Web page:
Research Affiliates: The Wild, Wild East: Risks & Opportunities In Russia

February 06, 2015

Annexing Crimea, sponsoring a violent separatist movement in eastern Ukraine, and provoking many countries to impose economic sanctions—Russia has been in the headlines for the past nine months. In December, the ruble fell by 32% in two days and the stock market fell by 22%. Both have since bounced back, largely recovering the short-term losses. While prudence cautions against concentrating one's investments in Russia, current market prices offer alluring risk premiums. The ruble is cheap, interest rates are high, and dividend yields of Russian companies are among the highest in the world.

Investing in Russia has never been easy. In the 20th century, Russia defaulted twice, massively. Early in the century, the Bolsheviks seized all private capital. The previous owners lost not only their property but also their lives, if the Bolsheviks could find them. The disintegration of the Soviet Union at the end of the century produced a series of defaults. Western investors recall the 1998 default on government obligations that resulted in the collapse of Long-Term Capital Management. Those inside Russia remember the hyperinflation of the 1990s, which had the economic substance of a default by reallocating wealth from citizens to the government, and "privatization," the redistribution of public property to a small group of new owners.

Today Russia presents extreme risks and plentiful opportunities. The economic risk of low oil prices is compounded by risks arising from the country's foreign policies and internal politics. The actions of Russia's nationalist government in its ongoing conflict with Ukraine and the resulting economic sanctions imposed by the West are raising the odds of default. And yet, while markets are rightly fearful, Russia needs western capital and is willing to pay dearly for it.

Political Risk
With its vast and thinly populated area, Russia always feels threatened. Its political elite employs a security apparatus that seems paranoid to outsiders. Reflecting the fear that other powers plan to dismember the country, Russian foreign policy is oriented toward promoting puppet regimes in bordering countries. The leader of Kazakhstan has been in power for 25 years and the leader of Belarus for 20 years. These pro-Russian regimes in former Soviet states are undemocratic dictatorships, some with strong criminal inclinations.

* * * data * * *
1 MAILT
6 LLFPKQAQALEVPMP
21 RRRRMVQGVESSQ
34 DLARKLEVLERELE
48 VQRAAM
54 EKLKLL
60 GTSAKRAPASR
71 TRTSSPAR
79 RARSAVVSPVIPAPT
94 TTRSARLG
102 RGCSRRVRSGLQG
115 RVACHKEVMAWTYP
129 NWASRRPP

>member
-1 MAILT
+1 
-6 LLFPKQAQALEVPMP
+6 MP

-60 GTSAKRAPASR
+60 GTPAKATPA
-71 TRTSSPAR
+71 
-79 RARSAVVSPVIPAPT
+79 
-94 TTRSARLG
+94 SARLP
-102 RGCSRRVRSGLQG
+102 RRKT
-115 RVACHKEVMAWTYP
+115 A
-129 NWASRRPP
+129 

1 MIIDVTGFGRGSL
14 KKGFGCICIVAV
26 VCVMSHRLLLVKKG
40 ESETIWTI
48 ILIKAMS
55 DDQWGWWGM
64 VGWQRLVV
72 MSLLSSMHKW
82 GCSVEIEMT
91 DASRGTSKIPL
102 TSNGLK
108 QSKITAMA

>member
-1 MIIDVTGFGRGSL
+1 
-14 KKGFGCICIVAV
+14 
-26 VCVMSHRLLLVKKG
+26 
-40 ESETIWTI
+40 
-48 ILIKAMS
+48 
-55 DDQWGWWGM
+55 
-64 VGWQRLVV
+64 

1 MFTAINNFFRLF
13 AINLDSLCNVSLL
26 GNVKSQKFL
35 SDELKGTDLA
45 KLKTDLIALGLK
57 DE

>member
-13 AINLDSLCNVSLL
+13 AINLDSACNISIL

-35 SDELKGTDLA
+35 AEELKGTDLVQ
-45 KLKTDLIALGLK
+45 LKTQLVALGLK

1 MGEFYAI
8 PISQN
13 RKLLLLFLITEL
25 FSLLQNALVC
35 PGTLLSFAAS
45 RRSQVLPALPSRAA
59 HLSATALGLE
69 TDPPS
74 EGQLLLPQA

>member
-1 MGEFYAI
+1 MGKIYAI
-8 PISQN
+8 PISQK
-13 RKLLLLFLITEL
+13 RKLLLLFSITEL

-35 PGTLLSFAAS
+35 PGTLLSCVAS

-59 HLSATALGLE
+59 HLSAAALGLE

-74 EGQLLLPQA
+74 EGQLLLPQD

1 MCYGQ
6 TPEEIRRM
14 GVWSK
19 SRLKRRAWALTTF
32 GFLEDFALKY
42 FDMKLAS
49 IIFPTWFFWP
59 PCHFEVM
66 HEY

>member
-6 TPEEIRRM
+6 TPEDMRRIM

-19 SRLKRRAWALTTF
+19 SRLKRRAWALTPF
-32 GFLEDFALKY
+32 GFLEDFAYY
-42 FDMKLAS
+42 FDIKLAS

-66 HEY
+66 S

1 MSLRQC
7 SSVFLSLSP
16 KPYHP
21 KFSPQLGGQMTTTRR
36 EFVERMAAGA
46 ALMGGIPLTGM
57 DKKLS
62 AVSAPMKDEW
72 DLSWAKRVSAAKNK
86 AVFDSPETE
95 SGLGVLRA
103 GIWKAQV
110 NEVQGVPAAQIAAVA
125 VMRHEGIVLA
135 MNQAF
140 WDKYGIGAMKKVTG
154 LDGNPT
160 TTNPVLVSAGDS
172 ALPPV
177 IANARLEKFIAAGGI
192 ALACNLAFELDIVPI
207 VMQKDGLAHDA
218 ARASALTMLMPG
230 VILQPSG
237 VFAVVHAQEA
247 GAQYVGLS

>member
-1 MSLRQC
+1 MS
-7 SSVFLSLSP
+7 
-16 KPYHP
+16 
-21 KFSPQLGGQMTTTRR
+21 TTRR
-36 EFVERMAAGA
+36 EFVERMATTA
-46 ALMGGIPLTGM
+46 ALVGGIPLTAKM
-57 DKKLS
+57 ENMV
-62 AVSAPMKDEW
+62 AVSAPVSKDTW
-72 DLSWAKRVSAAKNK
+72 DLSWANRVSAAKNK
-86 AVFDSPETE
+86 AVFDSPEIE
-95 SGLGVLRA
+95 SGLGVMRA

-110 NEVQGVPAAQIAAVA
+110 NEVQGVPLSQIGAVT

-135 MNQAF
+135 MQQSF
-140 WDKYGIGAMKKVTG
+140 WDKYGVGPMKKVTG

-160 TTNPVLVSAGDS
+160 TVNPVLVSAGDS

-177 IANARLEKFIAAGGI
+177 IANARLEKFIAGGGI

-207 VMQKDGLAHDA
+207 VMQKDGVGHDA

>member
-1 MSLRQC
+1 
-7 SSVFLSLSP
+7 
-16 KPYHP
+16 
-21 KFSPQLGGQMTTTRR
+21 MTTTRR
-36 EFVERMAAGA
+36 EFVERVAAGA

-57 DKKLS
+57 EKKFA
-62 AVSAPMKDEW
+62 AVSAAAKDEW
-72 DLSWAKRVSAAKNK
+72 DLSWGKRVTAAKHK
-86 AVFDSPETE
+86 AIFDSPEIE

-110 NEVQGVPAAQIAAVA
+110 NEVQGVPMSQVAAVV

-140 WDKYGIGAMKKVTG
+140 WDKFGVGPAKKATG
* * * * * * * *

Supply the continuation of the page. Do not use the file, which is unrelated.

Russia's "friendly bordering dictator" doctrine is unstable and tends to backfire. When the populations of these bordering countries become fed up with the Russian-supported dictator and try to install a more responsive government, Russian authorities interpret the political movements as anti-Russian plots instigated by foreign intelligence services to undermine Russian security.

Internally, Russia's political and civil institutions are centralized and archaic. Russia does not have an effective multiparty democracy; it is a one-party state. United Russia is a political machine for Vladimir Putin to direct the bureaucracy and drive legislation through the parliament. The principle competition is the Communist party, whose agenda is to re-nationalize the economy. The third largest party represents ultranationalists who espouse even harsher militaristic policies than Putin's. To be sure, these other parties are more political theater than serious opposition.

Putin and his "party" control the Russian media. The stories told on TV remind western observers of Orwell's novels. Russia tolerates a small nongovernmental media sector that allows independent voices to let off steam—but in a controlled way. The Russian government has learned that countenancing the appearance of unhampered thought enables it to control information even more effectively. Orwell did not foresee this tactic.

The Russian legal system is subservient to its political leadership. As a result, Russian companies, both state-owned and private, suffer from official corruption. Investors need to take financial reports with a grain of salt. A telling fact, in 2002 Gazprom received an Ig Nobel prize in economics for "adapting the mathematical concept of imaginary numbers for use in the business world." To be fair, Gazprom shared its prize with Enron and many other companies. Nevertheless, investors scrutinize Russian financial reports with skepticism. As in other emerging markets (and a few developed markets too), the regime often redirects cash flow to its political priorities and away from investors.



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